DIVORCED last March after a 15-year marriage, with three children and a job that requires extensive travel, David Hess said, “I suddenly didn’t know what to do with myself, in terms of where to live.”
He knew that he wanted a place where his children, 16, 13, and 11, would feel at home on weekends, and that it should be near their mother’s house in suburban Morris County. But given his work schedule, he said, maintaining his own single-family house seemed out of the question.
Mr. Hess, 47, looked at apartments — both rental and condominium — but found none were set up to be both “homey” and “comfortable for someone who travels constantly.”
He did not really consider a hotel, or even an extended-stay hotel, Mr. Hess said, because that would be a “place to stay, but not a place to live.”
In the end, he found his niche by moving into a new type of housing that is itself beginning to find a niche, particularly among divorced parents like him, according to its developers at Korman Communities.
The AVE complex in Union where Mr. Hess has resided since it opened in July is one of six, all close to mass transit centers. Three are in New Jersey, two are in Pennsylvania, and one has just been completed near a planned Metro stop in Dulles, Va.
The AVE complexes differ from extended-stay residences in that they offer both luxury hotel-style service and rental units, furnished and unfurnished, with condo-style amenities. A tenant can sign a lease for any time period 30 days or longer, and move in within 48 hours.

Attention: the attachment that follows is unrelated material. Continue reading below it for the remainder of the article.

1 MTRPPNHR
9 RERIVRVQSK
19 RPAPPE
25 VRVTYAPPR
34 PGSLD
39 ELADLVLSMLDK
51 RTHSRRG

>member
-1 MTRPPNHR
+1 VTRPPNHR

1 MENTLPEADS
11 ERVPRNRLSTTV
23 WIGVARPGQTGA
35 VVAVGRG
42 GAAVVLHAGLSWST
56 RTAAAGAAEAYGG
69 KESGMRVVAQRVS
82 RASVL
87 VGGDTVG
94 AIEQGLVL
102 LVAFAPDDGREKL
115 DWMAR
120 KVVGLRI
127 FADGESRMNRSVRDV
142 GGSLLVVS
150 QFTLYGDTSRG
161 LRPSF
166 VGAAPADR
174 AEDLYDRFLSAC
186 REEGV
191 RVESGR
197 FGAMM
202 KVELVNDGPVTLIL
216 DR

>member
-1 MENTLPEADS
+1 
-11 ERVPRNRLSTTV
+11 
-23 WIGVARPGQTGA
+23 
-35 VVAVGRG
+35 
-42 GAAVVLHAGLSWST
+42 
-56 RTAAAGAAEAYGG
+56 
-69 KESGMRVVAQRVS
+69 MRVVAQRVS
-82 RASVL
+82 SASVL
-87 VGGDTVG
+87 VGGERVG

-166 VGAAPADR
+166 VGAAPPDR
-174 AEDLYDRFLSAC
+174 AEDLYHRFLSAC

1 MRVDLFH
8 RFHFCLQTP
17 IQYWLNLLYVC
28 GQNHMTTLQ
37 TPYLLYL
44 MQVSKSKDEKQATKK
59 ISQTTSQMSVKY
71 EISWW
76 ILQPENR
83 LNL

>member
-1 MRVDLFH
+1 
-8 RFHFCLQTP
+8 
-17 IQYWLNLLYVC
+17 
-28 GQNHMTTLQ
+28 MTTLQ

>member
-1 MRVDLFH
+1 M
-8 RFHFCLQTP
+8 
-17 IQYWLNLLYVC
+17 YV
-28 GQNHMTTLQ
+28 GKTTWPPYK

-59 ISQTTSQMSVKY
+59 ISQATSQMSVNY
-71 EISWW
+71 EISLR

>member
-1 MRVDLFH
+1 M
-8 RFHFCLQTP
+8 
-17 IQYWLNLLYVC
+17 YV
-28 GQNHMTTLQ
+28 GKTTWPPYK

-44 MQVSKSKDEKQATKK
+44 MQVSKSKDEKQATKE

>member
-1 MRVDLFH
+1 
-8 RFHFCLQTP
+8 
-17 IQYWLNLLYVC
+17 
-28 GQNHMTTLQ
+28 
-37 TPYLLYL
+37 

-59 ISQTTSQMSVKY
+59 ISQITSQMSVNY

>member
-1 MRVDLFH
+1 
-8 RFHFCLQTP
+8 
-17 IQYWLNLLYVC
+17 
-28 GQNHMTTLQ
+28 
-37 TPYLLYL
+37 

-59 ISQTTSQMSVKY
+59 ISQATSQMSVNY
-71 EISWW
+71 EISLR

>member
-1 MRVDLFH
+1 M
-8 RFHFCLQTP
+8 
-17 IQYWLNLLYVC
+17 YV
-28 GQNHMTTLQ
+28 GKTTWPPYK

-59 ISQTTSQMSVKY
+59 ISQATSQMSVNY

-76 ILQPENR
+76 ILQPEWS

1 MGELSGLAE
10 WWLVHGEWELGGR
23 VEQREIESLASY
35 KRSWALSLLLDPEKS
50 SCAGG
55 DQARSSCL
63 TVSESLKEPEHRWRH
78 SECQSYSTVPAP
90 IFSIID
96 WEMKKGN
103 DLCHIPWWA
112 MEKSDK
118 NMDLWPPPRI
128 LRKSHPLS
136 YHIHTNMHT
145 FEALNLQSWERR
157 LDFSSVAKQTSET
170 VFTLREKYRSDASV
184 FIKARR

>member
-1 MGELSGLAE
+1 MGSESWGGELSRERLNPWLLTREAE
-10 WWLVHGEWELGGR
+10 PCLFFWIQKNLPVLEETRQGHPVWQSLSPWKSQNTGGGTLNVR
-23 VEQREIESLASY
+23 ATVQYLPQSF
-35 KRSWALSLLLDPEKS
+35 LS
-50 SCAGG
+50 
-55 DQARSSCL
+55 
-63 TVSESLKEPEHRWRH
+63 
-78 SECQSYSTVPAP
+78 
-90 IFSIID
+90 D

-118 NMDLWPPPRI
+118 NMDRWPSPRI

Furnished units at the midrise AVE complexes — the other two New Jersey sites are Clifton and Somerset — are leased on a monthly basis, for daily rates starting at $145. Most takers are corporate travelers and business people, either working on long-term projects or being relocated, said Lea Anne Welsh, who developed the AVE brand for Korman.
“It is the same idea as an extended-stay hotel,” she offered, “although we think this provides a much nicer situation, because of the amenities and services.”
But it is the unfurnished units — leased for a minimum of six months, and ordinarily a year — that are emerging as a “hybrid” housing alternative, Ms. Welsh said. Set off in separate wings, and offering weekly social events for residents, in addition to the AVE concierge services, free cafe breakfast and fitness center access, they are evolving into small “neighborhoods,” as Ms. Welsh put it.
“That alternative seems to appeal really strongly to the divorced-dad/executive group,” she said, “and some divorced moms, too.” Dozens of no-longer-married adults, many of them with children, have signed leases for a year’s term or longer at each of the complexes, she said; divorced fathers account for about 25 percent of all tenants at the 785 units in New Jersey, and 508 in Pennsylvania.
Korman did not precisely set out to capture the divorced-person market, Ms. Welsh explained. “But we did realize that our concept offering flexibility, style and services was likely to appeal to that group.”